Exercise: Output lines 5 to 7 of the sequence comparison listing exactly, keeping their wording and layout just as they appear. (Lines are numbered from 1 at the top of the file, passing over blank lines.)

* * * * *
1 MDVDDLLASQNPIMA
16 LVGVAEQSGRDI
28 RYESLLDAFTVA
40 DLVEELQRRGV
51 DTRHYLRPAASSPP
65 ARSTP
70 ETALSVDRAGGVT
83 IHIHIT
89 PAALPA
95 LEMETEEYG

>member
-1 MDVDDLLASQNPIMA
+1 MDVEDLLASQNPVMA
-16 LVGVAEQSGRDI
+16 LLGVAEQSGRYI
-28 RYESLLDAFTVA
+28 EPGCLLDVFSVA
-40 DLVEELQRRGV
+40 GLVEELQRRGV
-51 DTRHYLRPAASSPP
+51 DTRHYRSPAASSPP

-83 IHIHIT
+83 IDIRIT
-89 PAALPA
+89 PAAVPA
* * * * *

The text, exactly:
51 DTRHYLRPAASSPP
65 ARSTP
70 ETALSVDRAGGVT